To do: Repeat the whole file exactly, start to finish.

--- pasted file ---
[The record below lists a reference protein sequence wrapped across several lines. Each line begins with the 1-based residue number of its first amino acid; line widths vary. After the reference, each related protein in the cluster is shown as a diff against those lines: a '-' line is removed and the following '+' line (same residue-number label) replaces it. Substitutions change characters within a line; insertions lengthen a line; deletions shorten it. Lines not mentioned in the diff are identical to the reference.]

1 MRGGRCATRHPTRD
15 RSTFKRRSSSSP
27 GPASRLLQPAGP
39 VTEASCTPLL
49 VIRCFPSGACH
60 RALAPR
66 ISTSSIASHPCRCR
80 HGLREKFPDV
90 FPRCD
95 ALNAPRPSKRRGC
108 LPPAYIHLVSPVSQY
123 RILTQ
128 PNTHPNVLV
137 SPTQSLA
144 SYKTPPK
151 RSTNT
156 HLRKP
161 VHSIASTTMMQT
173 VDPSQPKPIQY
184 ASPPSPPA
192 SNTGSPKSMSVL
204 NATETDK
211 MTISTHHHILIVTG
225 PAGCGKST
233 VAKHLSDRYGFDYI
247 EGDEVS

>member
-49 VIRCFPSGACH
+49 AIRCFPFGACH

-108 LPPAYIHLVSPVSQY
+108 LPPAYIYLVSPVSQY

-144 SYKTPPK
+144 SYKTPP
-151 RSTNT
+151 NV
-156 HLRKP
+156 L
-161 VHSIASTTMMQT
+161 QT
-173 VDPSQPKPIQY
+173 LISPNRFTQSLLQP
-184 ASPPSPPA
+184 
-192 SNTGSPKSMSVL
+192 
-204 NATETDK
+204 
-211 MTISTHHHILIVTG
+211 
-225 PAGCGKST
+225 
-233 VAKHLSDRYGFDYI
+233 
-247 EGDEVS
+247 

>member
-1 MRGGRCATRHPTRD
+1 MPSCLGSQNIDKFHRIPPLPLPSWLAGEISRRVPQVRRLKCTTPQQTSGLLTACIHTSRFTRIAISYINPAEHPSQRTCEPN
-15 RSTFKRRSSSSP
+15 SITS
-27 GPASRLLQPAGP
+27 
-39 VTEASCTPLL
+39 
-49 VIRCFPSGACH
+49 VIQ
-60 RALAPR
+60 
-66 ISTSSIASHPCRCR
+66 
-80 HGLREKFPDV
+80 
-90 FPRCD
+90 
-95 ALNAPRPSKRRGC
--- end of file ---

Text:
[The record below lists a reference protein sequence wrapped across several lines. Each line begins with the 1-based residue number of its first amino acid; line widths vary. After the reference, each related protein in the cluster is shown as a diff against those lines: a '-' line is removed and the following '+' line (same residue-number label) replaces it. Substitutions change characters within a line; insertions lengthen a line; deletions shorten it. Lines not mentioned in the diff are identical to the reference.]

1 MRGGRCATRHPTRD
15 RSTFKRRSSSSP
27 GPASRLLQPAGP
39 VTEASCTPLL
49 VIRCFPSGACH
60 RALAPR
66 ISTSSIASHPCRCR
80 HGLREKFPDV
90 FPRCD
95 ALNAPRPSKRRGC
108 LPPAYIHLVSPVSQY
123 RILTQ
128 PNTHPNVLV
137 SPTQSLA
144 SYKTPPK
151 RSTNT
156 HLRKP
161 VHSIASTTMMQT
173 VDPSQPKPIQY
184 ASPPSPPA
192 SNTGSPKSMSVL
204 NATETDK
211 MTISTHHHILIVTG
225 PAGCGKST
233 VAKHLSDRYGFDYI
247 EGDEVS

>member
-49 VIRCFPSGACH
+49 AIRCFPFGACH

-108 LPPAYIHLVSPVSQY
+108 LPPAYIYLVSPVSQY

-144 SYKTPPK
+144 SYKTPP
-151 RSTNT
+151 NV
-156 HLRKP
+156 L
-161 VHSIASTTMMQT
+161 QT
-173 VDPSQPKPIQY
+173 LISPNRFTQSLLQP
-184 ASPPSPPA
+184 
-192 SNTGSPKSMSVL
+192 
-204 NATETDK
+204 
-211 MTISTHHHILIVTG
+211 
-225 PAGCGKST
+225 
-233 VAKHLSDRYGFDYI
+233 
-247 EGDEVS
+247 

>member
-1 MRGGRCATRHPTRD
+1 MPSCLGSQNIDKFHRIPPLPLPSWLAGEISRRVPQVRRLKCTTPQQTSGLLTACIHTSRFTRIAISYINPAEHPSQRTCEPN
-15 RSTFKRRSSSSP
+15 SITS
-27 GPASRLLQPAGP
+27 
-39 VTEASCTPLL
+39 
-49 VIRCFPSGACH
+49 VIQ
-60 RALAPR
+60 
-66 ISTSSIASHPCRCR
+66 
-80 HGLREKFPDV
+80 
-90 FPRCD
+90 
-95 ALNAPRPSKRRGC